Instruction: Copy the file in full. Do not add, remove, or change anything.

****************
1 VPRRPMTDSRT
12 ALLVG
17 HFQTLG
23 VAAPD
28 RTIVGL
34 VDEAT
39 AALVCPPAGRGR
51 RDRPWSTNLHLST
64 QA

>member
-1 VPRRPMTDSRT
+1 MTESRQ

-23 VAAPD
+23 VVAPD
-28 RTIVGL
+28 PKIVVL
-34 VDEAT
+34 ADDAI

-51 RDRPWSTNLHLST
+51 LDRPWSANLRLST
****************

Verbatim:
1 VPRRPMTDSRT
12 ALLVG
17 HFQTLG
23 VAAPD
28 RTIVGL
34 VDEAT
39 AALVCPPAGRGR
51 RDRPWSTNLHLST
64 QA

>member
-1 VPRRPMTDSRT
+1 MTESRQ

-23 VAAPD
+23 VVAPD
-28 RTIVGL
+28 PKIVVL
-34 VDEAT
+34 ADDAI

-51 RDRPWSTNLHLST
+51 LDRPWSANLRLST